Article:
Tbos. H. Walters, Notary PuWo.
Get Doan'a at Aar Star. 60c a Bos
DOAN'S
FOSTER-MILE URN CO.. BUFFALO. N. Y.
01S
:KINGiiJW;
CHEWING' "
The tastiest
tobacco you
ever tasted.
USE ANTISEPTIO
nnoii .gPLiM
t OEa Bald .
i m MOUTHWASH
and DENTIFRICE
It Cleans the Teeth, Disinfects (lis Mouth
and Keeps thi Gu.ts Firm and rtealthj
FREE
Don't send any m oney. Just
send ua your name and ad
Arena oa a postal and) let us
show bow you can get this
Jfi & I 69 colored views of the Great
' VI- I I. .... 1 V.
olntely free for selling onr beautiful Chrtst.
vas Cards to your friends In spare tlma. Also
Watches, Air Guns. Dolls, Bracelets, etc. Writs
M f Intmf J. Hhll., IM W. lUtk St., Km York Cltj
Stove Polish
Cutshlnea All
mm EMM
..JiLaJ Makes Rusty Pip Smooth
E-Z Metal Polish for Kicks! Parts
Uncomplimentary.
At one of the famous Lambs' Club
gambols, a young and aspiring actor
appeared on the program in an Imita
tion of Nat Goodwin.
Goodwin himself, was present at the
performance. After the gambol was
over the young actor, much to his de
light, succeeded in getting himself In
troduced to Nat.
"Were you present at the perform
ance tonight, Mr. Goodwin?" he asked.
"Yes," was the answer. "I was
there."
"And did you see my imitation of
you, Mr. Goodwin?" continued the
young man.
"Yes, I saw It," came the reply.
"And," persisted the aspiring youth,
"may I ask you to give me your ver
dict on the excellence and fidelity of
my art as disclosed In the Impersona
tion of yourself?"
"Well," said Mr. Goodwin, "one of
us Is rotten." Everybody's Magazine.
. The Home of the Bean.
Knicker Boston was once a state
of mind.
Bocker Now it is a state of won't
mind.
Almost every man has the mistaken
Idea that he is essential to the work
ings of the universe.
A woman's silence often means
more than her words.
values neces4
:S5
cram
mm
M
H7
4
I
i- '.i- y-x: : v.-. ::.:""
E Irt : ' -- - ' :l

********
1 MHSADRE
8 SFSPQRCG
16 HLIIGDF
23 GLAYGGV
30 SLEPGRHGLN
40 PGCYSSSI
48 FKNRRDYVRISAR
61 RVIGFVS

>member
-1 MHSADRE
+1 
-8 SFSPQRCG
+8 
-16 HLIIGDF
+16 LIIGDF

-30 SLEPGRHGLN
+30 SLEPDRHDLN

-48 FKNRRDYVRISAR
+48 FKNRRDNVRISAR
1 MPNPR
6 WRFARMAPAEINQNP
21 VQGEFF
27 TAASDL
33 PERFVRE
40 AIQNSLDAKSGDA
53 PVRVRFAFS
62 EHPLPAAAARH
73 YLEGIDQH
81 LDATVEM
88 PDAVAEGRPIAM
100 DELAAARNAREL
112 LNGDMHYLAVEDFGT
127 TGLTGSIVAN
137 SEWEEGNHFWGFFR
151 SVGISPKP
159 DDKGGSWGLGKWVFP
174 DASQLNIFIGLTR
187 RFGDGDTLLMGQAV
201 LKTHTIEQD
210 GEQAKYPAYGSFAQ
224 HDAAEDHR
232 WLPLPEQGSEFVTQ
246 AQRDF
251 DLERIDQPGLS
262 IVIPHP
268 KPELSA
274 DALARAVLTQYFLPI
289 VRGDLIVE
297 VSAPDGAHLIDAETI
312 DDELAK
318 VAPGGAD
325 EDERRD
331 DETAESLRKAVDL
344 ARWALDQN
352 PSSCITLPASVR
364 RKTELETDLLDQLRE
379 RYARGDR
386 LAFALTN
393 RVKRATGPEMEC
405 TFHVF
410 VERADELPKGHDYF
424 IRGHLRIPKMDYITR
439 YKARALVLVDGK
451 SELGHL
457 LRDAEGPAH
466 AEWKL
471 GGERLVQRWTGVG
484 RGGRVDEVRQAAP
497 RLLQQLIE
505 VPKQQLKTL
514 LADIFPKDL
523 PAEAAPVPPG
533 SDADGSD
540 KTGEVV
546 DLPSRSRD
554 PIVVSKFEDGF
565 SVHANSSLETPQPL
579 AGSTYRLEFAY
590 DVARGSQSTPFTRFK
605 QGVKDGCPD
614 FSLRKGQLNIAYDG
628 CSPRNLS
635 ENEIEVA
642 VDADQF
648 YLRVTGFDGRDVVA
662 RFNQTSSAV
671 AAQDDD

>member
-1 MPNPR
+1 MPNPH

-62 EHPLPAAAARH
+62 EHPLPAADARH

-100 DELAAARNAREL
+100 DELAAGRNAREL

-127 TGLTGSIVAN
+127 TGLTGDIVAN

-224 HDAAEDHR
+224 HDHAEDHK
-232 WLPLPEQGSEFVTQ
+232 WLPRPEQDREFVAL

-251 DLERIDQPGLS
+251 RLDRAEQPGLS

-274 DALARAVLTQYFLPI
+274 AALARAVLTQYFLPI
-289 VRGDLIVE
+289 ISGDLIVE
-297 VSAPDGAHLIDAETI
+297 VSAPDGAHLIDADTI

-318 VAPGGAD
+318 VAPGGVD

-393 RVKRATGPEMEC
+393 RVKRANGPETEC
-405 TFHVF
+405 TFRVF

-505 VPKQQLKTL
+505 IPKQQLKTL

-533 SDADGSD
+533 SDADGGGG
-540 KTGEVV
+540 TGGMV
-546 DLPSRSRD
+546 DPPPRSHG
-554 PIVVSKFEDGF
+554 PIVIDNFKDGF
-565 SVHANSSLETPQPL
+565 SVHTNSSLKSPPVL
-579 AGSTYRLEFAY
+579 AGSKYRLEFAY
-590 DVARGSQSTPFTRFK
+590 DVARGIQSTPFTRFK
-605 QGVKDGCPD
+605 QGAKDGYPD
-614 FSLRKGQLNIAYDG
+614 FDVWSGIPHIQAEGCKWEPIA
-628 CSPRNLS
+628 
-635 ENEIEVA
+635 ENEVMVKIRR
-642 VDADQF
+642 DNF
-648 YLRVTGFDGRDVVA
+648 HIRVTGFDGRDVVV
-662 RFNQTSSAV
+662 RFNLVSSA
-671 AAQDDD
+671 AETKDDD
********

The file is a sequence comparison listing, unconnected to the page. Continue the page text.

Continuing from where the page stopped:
View on Derwentwater.
f n JIB lake district of England,
u one of the most beautiful of
H regions, always has been a
javorue resort or American
tourists, not only because of its nat
ural attractions, but also on account
f its literary associations.
First among recorded tourists to
Lakeland was Gray, the poet, author
o? the "E2egy ,ln a Country Church
yard," says "Country Life, lie visited
the Westmoreland and Cumberland
lakes In 1760C, the year before Words
worth, the nrost -outstanding among
the lake school of poets, was born.
He discovered the lakes, alike in a
touring and literary sense, and beiag
essentially of tft eighteenth century;
he fled from tBfcm anI the grandeur
of their scenery In dismay. For not
then had the picturesffue been in
vented. The beauties of wild nature
were not appreciated, and had they
been the roads of that age and the
lack of proper accommodation were
powerful deterrents.
But for close upom a century Lake
land has been a greatly appreciated
touring ground. Scenery amd the lit
erary associations wllH; Wordsworth,
Southey, Coleridge, De Qulncey and
their circle, have attracted every type
of holiday maker. First came the
vacatioQ reading parties of university
students, then the honeymoon couples,
to whom the Low Wood Hotel, Amble
side,, was once, In a sense, sacred;
and then the railways brought tour
ists from far and near. But not until
the automobile came upom the roads
was Lakeland comfortably or thor
oughly to be explored.
The tonrlst by motor car here has
choice' f every kind of road, or no
road, and may, If he will;, take his
sport la pass-storming with: the most
adventurous, or take his sight-seeing
along roads as good as any in this
country. It is all a matter of taste
and inclination. The Ideal way of
seeing- Lakeland 13 undoubtedly that
of selecting some central spot at which
to stay and taking from it daily, out
and home, excursions. Thi is so for
several reasons; chief among them
that of the somewhat limited area of
the lake district, which may be stated
at about thirty miles square. The
lakes figure so largely In. popular im
agination that this will seera scarcely
credible; yet any reference to maps
will prove the truth of it; But it does
not follow from this sheer matter-of-fact
measurement that this region Is
easily seen or soon exhausted.
Grasmere In the: Center.
Exactly in the center f the lake
district is Grasmere, central geographi
cally, and In its interest, for It was
Wordsworth's home, anditn Its church
yard he lies;
There are five recognized centers for
tourists in these regions: Windermere,'
Ambleside and Grasmere, about equi